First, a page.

Students will identify geometric design concepts--radial design, repetition, and tessellations--found in Islamic ceramic tiles.
National Core Standards
Apply criteria to evaluate artwork
Relate artistic ideas and works with societal, cultural, and historical context to deepen understanding
One or two class periods
Images of Islamic tiles that contain symmetry
Discuss and display geometric vocabulary: angle, plane, shape
Discuss and display design vocabulary: repetition, symmetry, two-dimensionality. Can students find a repeated pattern in the room (Floor tiles, ceiling, wall paper, notebook cover)? Is it symmetrical? Is it flat or does it look like it is “popping out”? Ask for examples of symmetry found in nature (butterfly, human face, leaf).
Show students examples of symmetrical UMMA Islamic tiles. Using these designs and others, trace patterns on paper and demonstrate that they could be folded in half. Some designs are symmetrical on a vertical axis and some are horizontal, and some are both.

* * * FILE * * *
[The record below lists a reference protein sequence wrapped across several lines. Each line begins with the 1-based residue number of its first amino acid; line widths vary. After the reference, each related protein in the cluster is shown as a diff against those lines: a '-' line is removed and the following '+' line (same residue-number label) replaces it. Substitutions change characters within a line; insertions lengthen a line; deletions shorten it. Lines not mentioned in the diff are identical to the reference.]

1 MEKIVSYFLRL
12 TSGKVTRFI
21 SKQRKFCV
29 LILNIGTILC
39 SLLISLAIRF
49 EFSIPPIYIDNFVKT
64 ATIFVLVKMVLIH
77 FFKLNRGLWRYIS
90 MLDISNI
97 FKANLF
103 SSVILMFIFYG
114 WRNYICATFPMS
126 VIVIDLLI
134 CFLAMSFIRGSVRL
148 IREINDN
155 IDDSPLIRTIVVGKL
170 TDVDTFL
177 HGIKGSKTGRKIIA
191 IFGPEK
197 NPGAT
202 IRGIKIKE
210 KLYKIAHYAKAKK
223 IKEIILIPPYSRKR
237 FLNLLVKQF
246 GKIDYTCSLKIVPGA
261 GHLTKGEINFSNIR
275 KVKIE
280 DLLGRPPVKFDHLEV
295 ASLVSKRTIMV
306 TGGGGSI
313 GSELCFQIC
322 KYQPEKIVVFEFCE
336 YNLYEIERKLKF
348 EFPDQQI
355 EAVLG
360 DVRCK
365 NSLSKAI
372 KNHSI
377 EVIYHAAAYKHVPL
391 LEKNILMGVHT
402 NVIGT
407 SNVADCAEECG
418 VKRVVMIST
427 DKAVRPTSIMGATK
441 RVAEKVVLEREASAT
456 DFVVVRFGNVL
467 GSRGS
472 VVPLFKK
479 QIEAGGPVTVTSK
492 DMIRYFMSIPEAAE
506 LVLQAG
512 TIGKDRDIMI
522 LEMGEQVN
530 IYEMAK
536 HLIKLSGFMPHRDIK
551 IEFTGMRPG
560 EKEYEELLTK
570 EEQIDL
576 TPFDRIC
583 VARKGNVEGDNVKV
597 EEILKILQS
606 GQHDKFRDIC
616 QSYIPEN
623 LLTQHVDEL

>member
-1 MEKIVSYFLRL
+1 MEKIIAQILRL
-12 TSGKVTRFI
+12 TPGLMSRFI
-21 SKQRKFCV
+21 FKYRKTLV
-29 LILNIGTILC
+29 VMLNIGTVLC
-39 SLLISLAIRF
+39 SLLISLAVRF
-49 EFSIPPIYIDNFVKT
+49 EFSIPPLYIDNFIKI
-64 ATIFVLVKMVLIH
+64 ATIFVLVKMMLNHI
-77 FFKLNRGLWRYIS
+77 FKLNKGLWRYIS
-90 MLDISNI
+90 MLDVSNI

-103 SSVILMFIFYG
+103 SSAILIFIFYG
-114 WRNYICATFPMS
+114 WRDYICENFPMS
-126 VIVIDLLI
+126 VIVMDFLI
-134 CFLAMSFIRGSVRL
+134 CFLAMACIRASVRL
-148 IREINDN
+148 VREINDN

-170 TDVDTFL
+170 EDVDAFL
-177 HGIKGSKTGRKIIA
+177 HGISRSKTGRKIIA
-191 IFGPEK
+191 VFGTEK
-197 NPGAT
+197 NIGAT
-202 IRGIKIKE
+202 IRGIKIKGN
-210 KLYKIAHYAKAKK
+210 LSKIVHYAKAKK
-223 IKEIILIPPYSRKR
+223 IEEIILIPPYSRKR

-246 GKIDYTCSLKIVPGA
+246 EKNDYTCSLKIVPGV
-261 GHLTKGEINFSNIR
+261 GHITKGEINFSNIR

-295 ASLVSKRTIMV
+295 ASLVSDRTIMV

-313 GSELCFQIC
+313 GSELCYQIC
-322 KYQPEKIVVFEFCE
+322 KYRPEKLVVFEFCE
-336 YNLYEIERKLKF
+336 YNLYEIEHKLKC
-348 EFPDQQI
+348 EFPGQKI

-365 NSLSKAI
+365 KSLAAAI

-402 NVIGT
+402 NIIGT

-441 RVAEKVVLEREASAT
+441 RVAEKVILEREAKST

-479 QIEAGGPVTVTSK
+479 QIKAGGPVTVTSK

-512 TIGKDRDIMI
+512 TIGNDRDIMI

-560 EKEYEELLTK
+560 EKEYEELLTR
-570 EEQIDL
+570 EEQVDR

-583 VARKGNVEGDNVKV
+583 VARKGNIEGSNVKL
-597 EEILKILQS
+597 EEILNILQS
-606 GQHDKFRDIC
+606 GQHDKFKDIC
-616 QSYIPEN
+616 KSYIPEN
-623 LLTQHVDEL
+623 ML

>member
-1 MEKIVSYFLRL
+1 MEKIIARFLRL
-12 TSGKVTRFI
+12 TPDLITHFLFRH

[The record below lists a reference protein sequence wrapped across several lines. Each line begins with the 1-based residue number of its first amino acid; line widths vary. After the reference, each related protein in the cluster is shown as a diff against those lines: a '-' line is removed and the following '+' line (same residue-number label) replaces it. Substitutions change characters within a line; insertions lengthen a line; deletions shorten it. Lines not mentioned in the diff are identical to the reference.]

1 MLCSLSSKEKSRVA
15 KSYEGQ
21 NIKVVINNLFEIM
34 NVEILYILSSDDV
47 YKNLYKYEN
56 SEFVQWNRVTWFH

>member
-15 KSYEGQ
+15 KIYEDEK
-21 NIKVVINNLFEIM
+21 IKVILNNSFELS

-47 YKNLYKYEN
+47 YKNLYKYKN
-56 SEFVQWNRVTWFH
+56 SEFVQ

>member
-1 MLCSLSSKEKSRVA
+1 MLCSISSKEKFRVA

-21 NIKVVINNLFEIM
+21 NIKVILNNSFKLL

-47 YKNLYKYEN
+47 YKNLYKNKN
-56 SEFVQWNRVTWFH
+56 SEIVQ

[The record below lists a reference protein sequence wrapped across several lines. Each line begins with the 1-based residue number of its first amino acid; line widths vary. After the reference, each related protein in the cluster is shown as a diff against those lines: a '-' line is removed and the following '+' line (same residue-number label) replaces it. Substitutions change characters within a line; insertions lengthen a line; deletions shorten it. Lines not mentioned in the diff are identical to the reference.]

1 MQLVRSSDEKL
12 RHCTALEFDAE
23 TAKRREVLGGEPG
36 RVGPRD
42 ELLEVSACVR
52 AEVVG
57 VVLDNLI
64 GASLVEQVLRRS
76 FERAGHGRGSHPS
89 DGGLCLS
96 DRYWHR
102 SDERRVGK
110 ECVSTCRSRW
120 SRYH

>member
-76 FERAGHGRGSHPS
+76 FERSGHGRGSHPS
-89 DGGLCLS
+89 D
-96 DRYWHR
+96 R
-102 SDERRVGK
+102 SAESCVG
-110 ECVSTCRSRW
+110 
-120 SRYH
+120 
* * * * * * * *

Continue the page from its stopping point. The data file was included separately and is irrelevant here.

Give students a square piece of paper, lightly divided in quadrants. Ask them to explore symmetry using tracing paper and rulers. If you have access to small mirrors, ask students to hold the mirror perpendicular to the axis and see if the design is the same in the reflection as on their paper.
Explain how symmetry can be graphed with an x and y-axis. Using students’ symmetrical designs, draw a graph on top, with (0, 0) coordinates in the center.
Use a compass: Demonstrate how a compass works and explain that almost all Islamic design is founded on the circle and line. If you are able, watch “All the Possible Polygons,” an animated drawing. https://www.youtube.com/watch?v=LBgIWQcC6lM Allow students to experiment with compasses and create symmetrical designs.